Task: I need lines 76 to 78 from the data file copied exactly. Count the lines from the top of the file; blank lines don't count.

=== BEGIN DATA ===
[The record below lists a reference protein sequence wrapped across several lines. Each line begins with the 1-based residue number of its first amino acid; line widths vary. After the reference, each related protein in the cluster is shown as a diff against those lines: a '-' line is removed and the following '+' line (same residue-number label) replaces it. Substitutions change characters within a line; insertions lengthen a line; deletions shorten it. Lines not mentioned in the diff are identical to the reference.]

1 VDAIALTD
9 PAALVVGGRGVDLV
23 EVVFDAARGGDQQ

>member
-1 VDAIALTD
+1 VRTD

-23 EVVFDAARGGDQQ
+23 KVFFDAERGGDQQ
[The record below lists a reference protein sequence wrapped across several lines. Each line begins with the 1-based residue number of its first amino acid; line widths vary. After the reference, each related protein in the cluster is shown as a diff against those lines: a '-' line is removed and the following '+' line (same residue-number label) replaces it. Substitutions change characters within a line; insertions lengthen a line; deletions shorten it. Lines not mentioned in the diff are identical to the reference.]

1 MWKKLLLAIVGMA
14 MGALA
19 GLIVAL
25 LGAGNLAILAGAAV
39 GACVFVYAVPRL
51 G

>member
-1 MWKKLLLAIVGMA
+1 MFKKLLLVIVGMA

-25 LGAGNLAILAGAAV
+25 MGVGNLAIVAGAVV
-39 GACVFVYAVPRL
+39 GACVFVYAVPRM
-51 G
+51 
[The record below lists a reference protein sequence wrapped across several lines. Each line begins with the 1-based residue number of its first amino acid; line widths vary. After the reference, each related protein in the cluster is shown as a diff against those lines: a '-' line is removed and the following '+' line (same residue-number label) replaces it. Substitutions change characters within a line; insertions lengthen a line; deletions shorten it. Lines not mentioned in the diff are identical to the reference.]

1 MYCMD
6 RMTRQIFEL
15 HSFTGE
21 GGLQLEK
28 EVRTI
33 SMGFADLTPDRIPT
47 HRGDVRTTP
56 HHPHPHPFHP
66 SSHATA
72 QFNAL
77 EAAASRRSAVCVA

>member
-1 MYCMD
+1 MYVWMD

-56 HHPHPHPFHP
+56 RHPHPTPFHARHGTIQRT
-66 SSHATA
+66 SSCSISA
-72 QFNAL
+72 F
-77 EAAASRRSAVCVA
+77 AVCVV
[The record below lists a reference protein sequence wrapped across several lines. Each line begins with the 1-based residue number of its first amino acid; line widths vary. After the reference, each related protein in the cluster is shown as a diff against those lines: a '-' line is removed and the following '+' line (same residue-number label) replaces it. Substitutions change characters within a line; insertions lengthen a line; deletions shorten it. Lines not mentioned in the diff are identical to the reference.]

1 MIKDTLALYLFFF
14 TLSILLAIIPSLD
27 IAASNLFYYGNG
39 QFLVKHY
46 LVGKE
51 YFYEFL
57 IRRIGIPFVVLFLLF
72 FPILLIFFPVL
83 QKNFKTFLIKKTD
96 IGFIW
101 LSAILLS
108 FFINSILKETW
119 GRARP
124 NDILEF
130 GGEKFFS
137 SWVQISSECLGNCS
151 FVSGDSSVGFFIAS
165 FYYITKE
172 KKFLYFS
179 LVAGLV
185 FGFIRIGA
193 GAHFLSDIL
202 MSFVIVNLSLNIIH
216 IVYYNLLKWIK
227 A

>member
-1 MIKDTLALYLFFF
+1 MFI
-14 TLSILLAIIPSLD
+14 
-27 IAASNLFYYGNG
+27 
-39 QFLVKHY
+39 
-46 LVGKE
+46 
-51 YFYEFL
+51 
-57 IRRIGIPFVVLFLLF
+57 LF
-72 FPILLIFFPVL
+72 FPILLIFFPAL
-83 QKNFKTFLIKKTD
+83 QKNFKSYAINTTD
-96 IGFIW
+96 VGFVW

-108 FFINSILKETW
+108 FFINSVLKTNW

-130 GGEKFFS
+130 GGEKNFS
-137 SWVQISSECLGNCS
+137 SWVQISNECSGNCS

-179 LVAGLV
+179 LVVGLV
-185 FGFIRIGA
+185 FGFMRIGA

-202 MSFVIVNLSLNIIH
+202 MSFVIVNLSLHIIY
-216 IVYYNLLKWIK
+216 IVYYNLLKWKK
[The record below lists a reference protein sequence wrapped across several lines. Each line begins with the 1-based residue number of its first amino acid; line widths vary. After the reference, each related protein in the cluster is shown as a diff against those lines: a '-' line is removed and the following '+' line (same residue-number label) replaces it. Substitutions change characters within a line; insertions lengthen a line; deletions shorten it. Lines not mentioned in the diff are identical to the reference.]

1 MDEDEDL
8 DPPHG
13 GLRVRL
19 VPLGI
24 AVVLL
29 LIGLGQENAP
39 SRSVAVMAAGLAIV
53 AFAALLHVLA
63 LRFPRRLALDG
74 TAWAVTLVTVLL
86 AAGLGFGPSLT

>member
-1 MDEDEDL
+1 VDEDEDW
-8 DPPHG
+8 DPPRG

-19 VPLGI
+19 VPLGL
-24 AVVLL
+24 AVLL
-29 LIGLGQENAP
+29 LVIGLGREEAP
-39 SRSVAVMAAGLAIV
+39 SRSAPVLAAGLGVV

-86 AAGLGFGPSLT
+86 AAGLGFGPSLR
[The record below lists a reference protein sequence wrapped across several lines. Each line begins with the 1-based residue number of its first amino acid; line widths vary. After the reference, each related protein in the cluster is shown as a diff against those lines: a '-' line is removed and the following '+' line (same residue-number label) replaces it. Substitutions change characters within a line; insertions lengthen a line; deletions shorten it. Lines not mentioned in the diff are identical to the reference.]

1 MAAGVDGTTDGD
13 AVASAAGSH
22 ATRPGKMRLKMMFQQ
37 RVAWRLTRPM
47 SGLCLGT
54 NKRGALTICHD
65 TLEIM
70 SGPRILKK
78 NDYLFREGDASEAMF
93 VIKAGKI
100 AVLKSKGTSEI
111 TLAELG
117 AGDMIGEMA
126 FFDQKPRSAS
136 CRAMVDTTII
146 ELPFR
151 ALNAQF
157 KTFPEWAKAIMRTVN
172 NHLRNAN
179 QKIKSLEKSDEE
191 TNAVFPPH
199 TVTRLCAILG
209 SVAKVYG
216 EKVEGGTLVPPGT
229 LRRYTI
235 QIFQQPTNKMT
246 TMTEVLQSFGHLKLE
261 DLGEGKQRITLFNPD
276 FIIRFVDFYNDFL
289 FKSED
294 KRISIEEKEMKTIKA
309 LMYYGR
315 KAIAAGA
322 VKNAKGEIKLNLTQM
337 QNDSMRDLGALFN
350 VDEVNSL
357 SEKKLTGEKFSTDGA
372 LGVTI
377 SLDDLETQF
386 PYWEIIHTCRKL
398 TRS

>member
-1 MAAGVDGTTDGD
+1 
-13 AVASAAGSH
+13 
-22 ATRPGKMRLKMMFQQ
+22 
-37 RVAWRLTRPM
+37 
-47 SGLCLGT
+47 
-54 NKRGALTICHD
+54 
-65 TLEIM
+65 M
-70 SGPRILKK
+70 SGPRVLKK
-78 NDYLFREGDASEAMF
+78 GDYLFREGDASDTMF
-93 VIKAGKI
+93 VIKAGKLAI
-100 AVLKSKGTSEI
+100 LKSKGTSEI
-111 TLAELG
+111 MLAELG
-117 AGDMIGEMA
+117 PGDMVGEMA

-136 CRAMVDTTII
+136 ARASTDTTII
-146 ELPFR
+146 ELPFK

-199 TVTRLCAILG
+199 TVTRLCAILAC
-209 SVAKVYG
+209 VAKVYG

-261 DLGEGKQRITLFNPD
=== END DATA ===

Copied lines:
-1 MIKDTLALYLFFF
+1 MFI
-14 TLSILLAIIPSLD